Saturday, July 16, 2011
Art in the Streets at the Geffen Contemporary
So what happens to street art when it is taken off the streets and 'institutionalized'? While in LA, we visited MOCA's Geffen Contemporary to find out. The end result is apparently a very popular exhibition with British artist Banksy sponsoring free admission on Mondays to make the show more accessible to a wider audience. He is quoted as saying “I don’t think you should have to pay to look at graffiti. You should only pay if you want to get rid of it." His comment appears to be a little dig at those people who view all street art as unsightly graffiti which needs to be eradicated.
'Art in the Streets' is a big show which aims for a broad overview incorporating illustrated timelines, documentary photography, skate boarding videos and unique car art alongside huge pieces painted directly on to the walls.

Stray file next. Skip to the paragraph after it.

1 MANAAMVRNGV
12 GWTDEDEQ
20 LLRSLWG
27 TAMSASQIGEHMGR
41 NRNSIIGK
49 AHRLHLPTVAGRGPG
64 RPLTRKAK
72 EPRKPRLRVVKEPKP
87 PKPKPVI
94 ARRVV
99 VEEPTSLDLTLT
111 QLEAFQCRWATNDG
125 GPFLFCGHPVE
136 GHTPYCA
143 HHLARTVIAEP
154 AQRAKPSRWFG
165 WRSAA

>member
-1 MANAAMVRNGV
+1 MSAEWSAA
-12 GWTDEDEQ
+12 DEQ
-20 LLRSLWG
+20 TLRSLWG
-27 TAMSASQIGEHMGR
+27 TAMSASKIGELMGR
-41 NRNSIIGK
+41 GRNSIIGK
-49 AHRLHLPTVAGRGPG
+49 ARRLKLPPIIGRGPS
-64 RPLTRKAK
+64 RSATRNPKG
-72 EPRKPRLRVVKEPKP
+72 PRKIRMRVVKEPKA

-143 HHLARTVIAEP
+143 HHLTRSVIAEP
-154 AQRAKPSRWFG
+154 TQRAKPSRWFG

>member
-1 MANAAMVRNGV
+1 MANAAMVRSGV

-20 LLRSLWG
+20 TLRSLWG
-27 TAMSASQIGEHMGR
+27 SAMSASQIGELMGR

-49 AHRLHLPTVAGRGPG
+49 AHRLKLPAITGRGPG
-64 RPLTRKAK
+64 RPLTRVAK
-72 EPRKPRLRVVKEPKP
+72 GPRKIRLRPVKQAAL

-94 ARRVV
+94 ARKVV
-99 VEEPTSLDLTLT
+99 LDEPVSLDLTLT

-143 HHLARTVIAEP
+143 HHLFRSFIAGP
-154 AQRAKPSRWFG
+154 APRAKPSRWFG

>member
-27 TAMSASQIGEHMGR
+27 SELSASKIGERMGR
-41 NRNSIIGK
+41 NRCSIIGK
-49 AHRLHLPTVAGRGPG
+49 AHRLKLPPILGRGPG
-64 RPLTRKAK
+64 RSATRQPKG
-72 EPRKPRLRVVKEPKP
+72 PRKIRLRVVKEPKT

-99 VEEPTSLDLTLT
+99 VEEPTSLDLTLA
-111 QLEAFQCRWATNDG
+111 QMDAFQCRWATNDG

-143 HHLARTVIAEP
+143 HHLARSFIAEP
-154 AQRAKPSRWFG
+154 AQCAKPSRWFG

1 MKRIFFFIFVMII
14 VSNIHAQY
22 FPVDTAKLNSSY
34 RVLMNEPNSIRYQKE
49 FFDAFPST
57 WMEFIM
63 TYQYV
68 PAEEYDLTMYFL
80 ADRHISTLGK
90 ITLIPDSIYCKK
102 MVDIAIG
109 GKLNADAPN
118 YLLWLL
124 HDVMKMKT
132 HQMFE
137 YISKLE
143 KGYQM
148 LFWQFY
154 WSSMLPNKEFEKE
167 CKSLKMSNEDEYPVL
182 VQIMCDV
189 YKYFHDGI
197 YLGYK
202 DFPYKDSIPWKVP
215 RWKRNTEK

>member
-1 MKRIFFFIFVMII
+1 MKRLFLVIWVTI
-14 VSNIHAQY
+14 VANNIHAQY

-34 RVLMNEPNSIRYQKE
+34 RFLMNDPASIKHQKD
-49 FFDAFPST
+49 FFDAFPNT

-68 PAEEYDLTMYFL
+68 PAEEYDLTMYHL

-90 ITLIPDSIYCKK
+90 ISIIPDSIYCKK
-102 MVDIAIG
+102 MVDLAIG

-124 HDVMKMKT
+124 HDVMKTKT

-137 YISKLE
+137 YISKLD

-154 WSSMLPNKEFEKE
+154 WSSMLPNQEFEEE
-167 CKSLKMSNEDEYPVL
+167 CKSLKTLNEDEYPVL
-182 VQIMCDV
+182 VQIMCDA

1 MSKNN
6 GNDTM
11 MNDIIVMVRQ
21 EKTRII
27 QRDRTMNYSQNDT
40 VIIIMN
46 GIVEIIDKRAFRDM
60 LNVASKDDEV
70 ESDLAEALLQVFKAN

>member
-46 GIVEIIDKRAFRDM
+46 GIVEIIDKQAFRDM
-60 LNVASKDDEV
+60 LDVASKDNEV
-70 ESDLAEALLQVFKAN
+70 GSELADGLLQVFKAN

The artists shown here include top left Blade, top right Saber, cars by Kenny Scharf and Keith Haring, and bottom left Margaret Kilgallen, and photographs by Estevan Oriol.
Large as this exhibition is, there are of course, many influential street artists who are not included (Mat Gleason gives an interesting overview), and there was one piece controversially edited out - Italian artist Blu's anti-war mural depicting coffins covered by dollar bills. Hyperallergic shares the details.
Ironically, Blu's experience of having his completed work immediately whitewashed out, is typical of the reality for most street artists. Pieces are often subversive, political, or on private property. It is difficult to maintain this innate subversive quality when street art is transferred to a public museum environment, although the cheeky little characters in the bathroom stalls could almost pass as unauthorized interventions.
'Art in the Streets' is no longer street art, but it is a high energy show which will give a lot of artists a much wider profile, and bring a lot of new visitors to the MOCA Geffen.